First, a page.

“Practice makes perfect” is an age-old axiom that we all hear from time to time, but is an absolute certainty in the world of art, especially when it comes to craft.
A good way to think of the drawing craft is to think of it as a physical muscle; if you do not regularly use it, it atrophies and diminishes. This is where regular sketching comes into play.
Sketching, unlike project-based art, is intentionally meant to be loose, unplanned and, in some cases, works best when practiced as spontaneously as many sketches individual lines appear to have been created.
Little to no planning should be involved in the sketching process, and the best way to achieve this spontaneity and craft progress is through the practice of sketch journaling.
What is Sketch Journaling?
Sketch journaling is the act of keeping a small sketchpad or sketchbook and making it a point to regularly sketch items and people, preferably as often as possible.
This involves not only sketching in different areas around the home, but also traveling locally and sketching in odds and end places, in order to get a wide variety of sketch material.
One Sketch A Day: A Visual Journal pic.twitter.com/7axyAaAKEr— جميلة الظاهري (@JamilaAD) December 20, 2020
Why You Should Try Sketch Journaling
Sketch journaling has two primary effects: the building of individual drawing skills and the passive ability to actively rest.
Setting aside time to draw and sticking to it tends to create a state of relaxation while doing a task, which can lower stress and positively affect your mood.
The primary goal for artists doing this task is the gradual building of one’s own drawing abilities. Journaling in this fashion allows not only for the building of drawing skills, but also the ability to go through previous days, weeks, months, and even years of drawings to monitor your own progress.
For many practitioners, this has the effect of bolstering artistic confidence, especially over a long period of time. And it might help you find your own unique art style as well.
Sketch Journaling Tools and Supplies
The first thing you will need is a medium on which to draw. This can be a small sketchbook, sketch pad or even a digital tablet.
The key here is to pick a medium on which you are comfortable drawing. If it is a traditional sketch paper-based pad or book, it is advisable to make it a small one that is easy to stow in a pocket for ease of travel.
The next thing you will need is something to make marks with. For many, this is a simple wooden pencil; you might prefer a specific weight of pencil lead, but many will have one particular type of pencil they enjoy using more than others.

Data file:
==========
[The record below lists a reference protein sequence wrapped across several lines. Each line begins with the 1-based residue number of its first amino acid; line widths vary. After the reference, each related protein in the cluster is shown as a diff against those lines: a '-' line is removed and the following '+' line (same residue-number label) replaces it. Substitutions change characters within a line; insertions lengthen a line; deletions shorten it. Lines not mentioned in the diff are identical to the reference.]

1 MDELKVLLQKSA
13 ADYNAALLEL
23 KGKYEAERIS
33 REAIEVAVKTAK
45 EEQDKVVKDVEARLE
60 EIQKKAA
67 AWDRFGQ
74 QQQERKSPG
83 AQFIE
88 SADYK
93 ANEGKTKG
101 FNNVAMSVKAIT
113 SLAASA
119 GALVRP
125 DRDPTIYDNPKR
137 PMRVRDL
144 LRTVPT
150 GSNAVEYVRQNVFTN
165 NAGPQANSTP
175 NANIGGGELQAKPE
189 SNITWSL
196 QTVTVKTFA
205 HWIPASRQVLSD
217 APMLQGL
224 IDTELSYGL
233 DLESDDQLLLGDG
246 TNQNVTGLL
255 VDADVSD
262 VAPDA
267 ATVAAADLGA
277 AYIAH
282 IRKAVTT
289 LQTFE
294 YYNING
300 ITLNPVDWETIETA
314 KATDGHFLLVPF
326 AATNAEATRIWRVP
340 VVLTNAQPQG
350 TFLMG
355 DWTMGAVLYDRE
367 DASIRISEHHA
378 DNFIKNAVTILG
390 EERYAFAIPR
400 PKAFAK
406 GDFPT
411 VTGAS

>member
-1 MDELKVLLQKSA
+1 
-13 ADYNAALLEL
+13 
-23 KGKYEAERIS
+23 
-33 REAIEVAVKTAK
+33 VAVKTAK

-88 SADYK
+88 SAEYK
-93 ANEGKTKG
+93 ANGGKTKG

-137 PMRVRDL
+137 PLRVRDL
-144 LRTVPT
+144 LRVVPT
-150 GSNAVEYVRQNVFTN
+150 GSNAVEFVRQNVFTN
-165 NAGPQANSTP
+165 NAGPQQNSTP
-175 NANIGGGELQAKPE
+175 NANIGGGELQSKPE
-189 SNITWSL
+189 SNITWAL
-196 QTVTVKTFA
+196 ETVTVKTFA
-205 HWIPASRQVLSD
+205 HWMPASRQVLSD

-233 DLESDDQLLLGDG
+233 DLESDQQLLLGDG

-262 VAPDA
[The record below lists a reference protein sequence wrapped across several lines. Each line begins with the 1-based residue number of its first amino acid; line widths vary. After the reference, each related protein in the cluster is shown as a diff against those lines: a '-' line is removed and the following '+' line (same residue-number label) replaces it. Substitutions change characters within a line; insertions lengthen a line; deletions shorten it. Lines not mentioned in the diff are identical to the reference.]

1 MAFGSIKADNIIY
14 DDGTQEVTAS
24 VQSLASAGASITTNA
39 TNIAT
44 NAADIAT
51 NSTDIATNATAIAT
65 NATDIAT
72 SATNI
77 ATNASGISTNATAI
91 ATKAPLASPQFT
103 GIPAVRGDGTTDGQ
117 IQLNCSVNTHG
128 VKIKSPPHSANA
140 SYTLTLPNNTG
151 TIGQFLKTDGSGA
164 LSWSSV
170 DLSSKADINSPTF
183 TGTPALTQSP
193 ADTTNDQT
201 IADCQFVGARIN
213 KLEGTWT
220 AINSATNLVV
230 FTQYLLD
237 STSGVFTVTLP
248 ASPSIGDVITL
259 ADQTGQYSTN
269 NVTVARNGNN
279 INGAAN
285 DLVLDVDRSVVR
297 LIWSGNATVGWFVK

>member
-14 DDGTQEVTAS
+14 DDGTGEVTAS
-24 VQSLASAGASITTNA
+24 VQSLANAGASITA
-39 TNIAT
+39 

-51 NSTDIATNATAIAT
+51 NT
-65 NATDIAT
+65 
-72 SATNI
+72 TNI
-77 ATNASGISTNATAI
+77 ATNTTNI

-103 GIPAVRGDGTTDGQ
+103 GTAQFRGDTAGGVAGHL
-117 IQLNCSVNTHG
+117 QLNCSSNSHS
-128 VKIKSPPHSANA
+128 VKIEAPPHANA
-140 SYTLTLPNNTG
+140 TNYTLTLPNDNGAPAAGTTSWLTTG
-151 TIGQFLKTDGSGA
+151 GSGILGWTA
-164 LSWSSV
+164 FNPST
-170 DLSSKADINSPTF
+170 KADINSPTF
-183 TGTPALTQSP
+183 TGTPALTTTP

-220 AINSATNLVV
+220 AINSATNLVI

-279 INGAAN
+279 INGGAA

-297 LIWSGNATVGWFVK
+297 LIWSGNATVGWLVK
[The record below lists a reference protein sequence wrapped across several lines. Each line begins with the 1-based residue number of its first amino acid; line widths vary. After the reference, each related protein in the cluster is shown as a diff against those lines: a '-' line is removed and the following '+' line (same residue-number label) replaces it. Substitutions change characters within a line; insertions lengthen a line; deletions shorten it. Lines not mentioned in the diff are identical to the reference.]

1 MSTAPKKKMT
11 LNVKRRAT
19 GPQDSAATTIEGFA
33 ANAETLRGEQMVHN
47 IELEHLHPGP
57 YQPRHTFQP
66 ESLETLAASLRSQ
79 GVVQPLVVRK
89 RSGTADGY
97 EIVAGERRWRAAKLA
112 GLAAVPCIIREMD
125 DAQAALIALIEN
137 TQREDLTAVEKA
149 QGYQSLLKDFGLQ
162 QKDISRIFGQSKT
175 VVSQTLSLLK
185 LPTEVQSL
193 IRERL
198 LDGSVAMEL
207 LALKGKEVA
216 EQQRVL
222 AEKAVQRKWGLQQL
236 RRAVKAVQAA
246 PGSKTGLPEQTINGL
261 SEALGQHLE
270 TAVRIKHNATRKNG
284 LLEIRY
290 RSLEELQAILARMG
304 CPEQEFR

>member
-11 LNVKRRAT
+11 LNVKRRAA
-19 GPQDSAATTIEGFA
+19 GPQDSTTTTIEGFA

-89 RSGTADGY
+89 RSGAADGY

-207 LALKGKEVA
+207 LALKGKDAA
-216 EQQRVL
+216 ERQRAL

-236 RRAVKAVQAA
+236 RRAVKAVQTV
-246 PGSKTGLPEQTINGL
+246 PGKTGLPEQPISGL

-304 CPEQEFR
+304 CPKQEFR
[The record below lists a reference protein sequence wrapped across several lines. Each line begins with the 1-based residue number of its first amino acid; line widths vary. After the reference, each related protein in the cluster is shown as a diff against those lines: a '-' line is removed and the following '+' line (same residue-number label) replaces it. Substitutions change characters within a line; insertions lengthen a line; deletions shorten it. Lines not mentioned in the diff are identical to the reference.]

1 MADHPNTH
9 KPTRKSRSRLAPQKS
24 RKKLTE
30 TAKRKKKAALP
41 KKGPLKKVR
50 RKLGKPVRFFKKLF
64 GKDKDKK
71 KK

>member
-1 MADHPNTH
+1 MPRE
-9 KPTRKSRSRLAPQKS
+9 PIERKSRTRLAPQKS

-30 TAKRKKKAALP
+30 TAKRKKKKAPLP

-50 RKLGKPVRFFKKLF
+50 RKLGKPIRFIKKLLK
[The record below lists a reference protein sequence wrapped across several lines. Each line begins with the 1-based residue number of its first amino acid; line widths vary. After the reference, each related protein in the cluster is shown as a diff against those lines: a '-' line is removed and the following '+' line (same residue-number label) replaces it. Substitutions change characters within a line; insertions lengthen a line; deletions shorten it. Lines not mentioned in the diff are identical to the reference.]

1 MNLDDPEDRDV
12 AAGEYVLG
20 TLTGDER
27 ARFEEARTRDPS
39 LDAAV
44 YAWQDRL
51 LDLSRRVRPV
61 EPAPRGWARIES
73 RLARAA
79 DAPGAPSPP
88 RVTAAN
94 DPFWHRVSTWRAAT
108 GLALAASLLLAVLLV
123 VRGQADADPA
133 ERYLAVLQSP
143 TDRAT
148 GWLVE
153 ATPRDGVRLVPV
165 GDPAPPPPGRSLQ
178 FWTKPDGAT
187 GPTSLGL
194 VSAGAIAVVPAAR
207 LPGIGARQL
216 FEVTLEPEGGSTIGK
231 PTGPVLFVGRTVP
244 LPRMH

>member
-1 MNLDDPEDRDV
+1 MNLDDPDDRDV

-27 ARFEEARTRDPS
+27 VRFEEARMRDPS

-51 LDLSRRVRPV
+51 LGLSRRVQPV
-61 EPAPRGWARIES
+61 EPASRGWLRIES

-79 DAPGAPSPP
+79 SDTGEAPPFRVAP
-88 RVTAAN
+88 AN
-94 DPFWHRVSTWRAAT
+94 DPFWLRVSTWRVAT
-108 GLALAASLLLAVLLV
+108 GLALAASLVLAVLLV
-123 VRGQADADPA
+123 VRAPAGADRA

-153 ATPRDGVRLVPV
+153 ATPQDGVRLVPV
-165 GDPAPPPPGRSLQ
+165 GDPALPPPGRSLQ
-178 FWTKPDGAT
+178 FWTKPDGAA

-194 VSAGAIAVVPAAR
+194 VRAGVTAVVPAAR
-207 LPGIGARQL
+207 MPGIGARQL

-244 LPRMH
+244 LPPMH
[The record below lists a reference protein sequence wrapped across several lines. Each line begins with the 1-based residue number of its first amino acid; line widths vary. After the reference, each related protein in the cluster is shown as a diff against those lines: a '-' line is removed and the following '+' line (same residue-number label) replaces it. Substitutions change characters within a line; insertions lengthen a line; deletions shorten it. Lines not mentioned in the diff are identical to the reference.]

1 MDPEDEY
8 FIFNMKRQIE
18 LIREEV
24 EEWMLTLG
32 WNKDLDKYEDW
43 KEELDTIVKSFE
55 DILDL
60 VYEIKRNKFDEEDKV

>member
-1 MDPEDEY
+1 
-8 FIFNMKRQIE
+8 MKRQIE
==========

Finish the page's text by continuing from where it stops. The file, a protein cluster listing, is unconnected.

For digital sketchers, the stylus is usually determined by the type of tablet they are using, and so the options narrow further.
Still, even for physical sketch paper, there are a number of drawing tools that can be used, from Conte crayons to vine charcoal sticks. What you choose is entirely up to you and your own personal preference.
Assuming you sketch journal properly, you will need a place to store your spent sketchbooks and sketch pads.
If drawing digitally, all you need is storage space on a device, but if you are sketching on paper, you will need a place in your home to secure old sketchbooks, preferably in a chronological fashion so that you can see your own progress.
How to Sketch Journal
1. Starting Position
First, pick the most comfortable place of your home. Choose a comfortable place to sit or stand, and pick an item or two to sketch.
Set a timer or smartphone alarm for a specific amount of time, and start sketching. Pay particular attention to the light and shadow values not only of your primary drawing object, but also of the areas outside of your object, in order to place the object in a realistic setting.
Once you are satisfied with your drawing (or you have run out of time), stop.
2. Pattern Variations
During your next timed drawing session, start sketching another object or person.
Continue until you are satisfied, or time runs out. If you wish to improve upon a particular object, keep sketching in as many individually timed sessions until you are satisfied with your progress.
Repeat this process with other objects as you see fit.
3. Change of Scenery
For the sake of variety and skill building, make it a point to branch out into different areas of your home at first, and then into public places.
Sketch anything and everything within reason. Notate both the date and time on your medium, for easy personal reference.
If you like to go outside, also read our article on nature journaling.
4. Regular Reflection
Once you have filled at least one book’s worth of sketches, make it a point to regularly refer back to older sketches.
By doing this, you will not only be encouraged by your own growth as an artist, but you will also reflect on the fact that where you are now artistically is not an end point, but rather a journey towards getting even better at your craft.
This is an old sketchbook that has some unfinished drawings. I added some touches of watercolor. It’s nice to open old sketchbooks and remember the places I visited then.— Alma Ayon (@AlmaAyon) December 16, 2020
.#artjournal #sketch#art#watercolor#dreamlikeus#sketchbook#sketchjournal#watercol… https://t.co/0MK77sGo2X pic.twitter.com/L0IUON021s
Sketch Journal Ideas & Prompts
Here are a few ideas and prompts for your sketch journal to help you get started:
- Introduce yourself through a self-portrait
- Draw what happened today
- Doodle the first thing that catches your attention
- Illustrate 5 goals you want to achieve
- Explain the dream you had last night with sketches
- Draw the 3 things in your life you are most grateful for
- Look out of your window and sketch what you see
- Illustrate what you ate for lunch or dinner